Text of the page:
|Número de publicación||US9750834 B1|
|Tipo de publicación||Concesión|
|Número de solicitud||US 13/730,808|
|Fecha de publicación||5 Sep 2017|
|Fecha de presentación||28 Dic 2012|
|Fecha de prioridad||29 Dic 2011|
|Número de publicación||13730808, 730808, US 9750834 B1, US 9750834B1, US-B1-9750834, US9750834 B1, US9750834B1|
|Inventores||Barry J Hammarback|
|Cesionario original||Crosstex International, Inc.|
|Exportar cita||BiBTeX, EndNote, RefMan|
|Citas de patentes (21), Clasificaciones (32), Eventos legales (3)|
|Enlaces externos: USPTO, Cesión de USPTO, Espacenet|
This application claims the priority benefit of U.S. Provisional Application Ser. No. 61/631,207 filed Dec. 29, 2011.
The invention relates to the art of water treatment and purification technology. The particular water treatment of the invention concerns a water purification apparatus for a dental water system. The apparatus includes a water purification cartridge having disinfectant particulate substances and resins that neutralize microorganisms, bacteria, viruses, protozoa and pathogens.
Human and animal populations, agricultural and industrial development and natural disasters have reduced the supply of potable water. Pollutants that pose a threat to humans and animals are pathogens including bacteria and viruses along with organic and inorganic contaminants. Water can contain suspended materials, dissolved solids, and bacteriological contaminants. Domestic water systems are increasingly being contaminated with pollutants that effect human and animal health.
Medical and dental uses of water require a supply of water that does not contain organic, inorganic and pathogenic contaminants. Conventional tap water must be treated to remove organic and inorganic materials and destroy pathogenic contaminants, such as bacteria and viruses that are detrimental to humans. Dental instruments used in dental treatment theaters and clinics utilize coolant and rinse water. The water supply can be tap water or bottled water. The water supply can be contaminated with organic and inorganic materials pathogenic microorganisms. Contaminated water can cause infection in dental patients and cross-infection between dental patients. Dental treatment includes subgingival invasion of the mucosa therefore providing direct access to the patient's vascular system. It is prudent to use microbiologically treated water for use with dental instruments in the dental treatment theater.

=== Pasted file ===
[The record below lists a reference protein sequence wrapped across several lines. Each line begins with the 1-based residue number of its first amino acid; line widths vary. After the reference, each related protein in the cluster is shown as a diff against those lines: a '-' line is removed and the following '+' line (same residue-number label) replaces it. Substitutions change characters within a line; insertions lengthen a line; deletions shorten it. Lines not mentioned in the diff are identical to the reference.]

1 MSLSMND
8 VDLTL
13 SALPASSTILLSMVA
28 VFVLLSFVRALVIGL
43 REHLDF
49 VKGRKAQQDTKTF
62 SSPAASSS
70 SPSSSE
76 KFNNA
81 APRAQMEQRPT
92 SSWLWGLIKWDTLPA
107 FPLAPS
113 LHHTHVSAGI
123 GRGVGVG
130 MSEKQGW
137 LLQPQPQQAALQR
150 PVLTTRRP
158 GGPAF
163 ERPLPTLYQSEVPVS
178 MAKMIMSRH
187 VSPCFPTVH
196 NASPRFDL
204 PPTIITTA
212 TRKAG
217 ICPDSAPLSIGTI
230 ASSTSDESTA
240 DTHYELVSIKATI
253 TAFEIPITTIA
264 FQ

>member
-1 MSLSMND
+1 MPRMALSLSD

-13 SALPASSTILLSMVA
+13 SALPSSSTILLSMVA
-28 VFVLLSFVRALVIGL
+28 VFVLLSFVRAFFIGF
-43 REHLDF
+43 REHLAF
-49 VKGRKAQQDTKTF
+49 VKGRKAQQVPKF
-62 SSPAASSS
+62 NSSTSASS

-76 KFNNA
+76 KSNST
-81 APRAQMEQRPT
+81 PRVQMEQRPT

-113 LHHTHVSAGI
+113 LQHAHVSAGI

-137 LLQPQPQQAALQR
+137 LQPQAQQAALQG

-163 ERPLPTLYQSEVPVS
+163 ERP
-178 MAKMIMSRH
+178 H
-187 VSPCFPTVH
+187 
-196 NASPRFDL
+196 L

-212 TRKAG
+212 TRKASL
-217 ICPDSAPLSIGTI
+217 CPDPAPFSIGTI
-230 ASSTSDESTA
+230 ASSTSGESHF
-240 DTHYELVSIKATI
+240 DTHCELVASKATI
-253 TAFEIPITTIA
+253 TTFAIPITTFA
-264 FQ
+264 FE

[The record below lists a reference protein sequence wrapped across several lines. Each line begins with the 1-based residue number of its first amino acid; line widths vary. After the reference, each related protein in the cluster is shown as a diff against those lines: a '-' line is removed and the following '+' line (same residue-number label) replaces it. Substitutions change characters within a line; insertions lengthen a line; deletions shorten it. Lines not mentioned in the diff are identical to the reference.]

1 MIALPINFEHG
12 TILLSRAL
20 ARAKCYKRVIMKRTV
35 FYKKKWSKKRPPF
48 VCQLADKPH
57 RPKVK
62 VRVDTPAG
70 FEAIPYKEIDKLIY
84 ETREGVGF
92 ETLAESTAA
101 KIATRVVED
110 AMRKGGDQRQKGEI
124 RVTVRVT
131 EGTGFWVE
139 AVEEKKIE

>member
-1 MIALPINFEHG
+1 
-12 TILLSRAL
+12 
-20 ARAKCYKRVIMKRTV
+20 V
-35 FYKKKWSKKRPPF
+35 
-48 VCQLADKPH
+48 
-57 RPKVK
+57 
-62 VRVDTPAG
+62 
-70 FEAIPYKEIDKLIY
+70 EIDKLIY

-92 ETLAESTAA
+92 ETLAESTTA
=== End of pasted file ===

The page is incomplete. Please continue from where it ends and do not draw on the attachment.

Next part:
Water purification cartridges have been used with dental instruments to provide the dental instruments with clean and disinfected water. The cartridges are located in the water lines connected to the dental instruments. The cartridges have water purification resins containing polyiodide that neutralizes and kills disease-causing bacteria, viruses and protozoa. The water discharged by the dental instrument contains the disinfectant thereby reducing the potential of cross infection between dental patients. Examples of a water purification system for a dental instrument is disclosed by Leo H. Wolf and Mark F. Wolf in U.S. Pat. Nos. 5,230,624; 5,370,534 and 5,556,279.
The water treatment dispensing apparatus functions to neutralize and destroy the active effectiveness of pathogenic contaminants including water borne bacteria and viruses to provide safe and clean potable water. The apparatus has a container or bottle having an internal chamber for holding water. The container is releasably mounted on a housing to allow the container to be removed from the housing for cleaning and replacement of a cartridge located within the container. A water supply unit is operable to supply water to the housing for discharge into the interior chamber of the container. The water source can be tap water from a municipal water supply or bottled water including distilled or deionized water. An air pressure device operates to supply air under pressure to the housing and internal chamber of the container to subject the water in the internal chamber to air pressure. A cartridge containing a bed of disinfectant material located in the internal chamber has an end member connected to the housing to allow disinfected water to flow out of the cartridge to the housing and from the housing to a desired location. The air pressure in the interior chamber forces the water in the internal chamber of the container to flow through the cartridge. Filters associated with end member sleeves retain the bed of disinfectant material in the internal chamber of the container and remove organic, inorganic and microbiological contaminants from the water flowing into and out of the internal chamber of the cartridge. An air pressure gauge connected to the housing monitors the pressure of the air in the internal chamber of the container.
The cartridge has an elongated tubular body having an internal chamber or lumen accommodating disinfectant material, including multi-valent iodine resin, silver compositions and silver impregnated activated carbon. A first end member releasably mounted on one end of the tubular body has a passage allowing water from the internal chamber of the container to flow into the internal chamber of the tubular body. The first end member includes a sleeve accommodating a filter operative to remove organic and inorganic materials from the water flowing through the filter. The sleeve is releasably mounted on the tubular body to allow the end member to be placed on and removed from the tubular body and to allow the disinfectant material to be placed in the internal chamber of the tubular body. A second end member releasably mounted on the water outlet end of the tubular body is attached to the housing to fix the location of the cartridge in the internal chamber of the container with the cartridge extended into the water in the internal chamber of the container. The second end member includes a sleeve accommodating a filter operative to retain the disinfectant material in the internal chamber of the tubular body.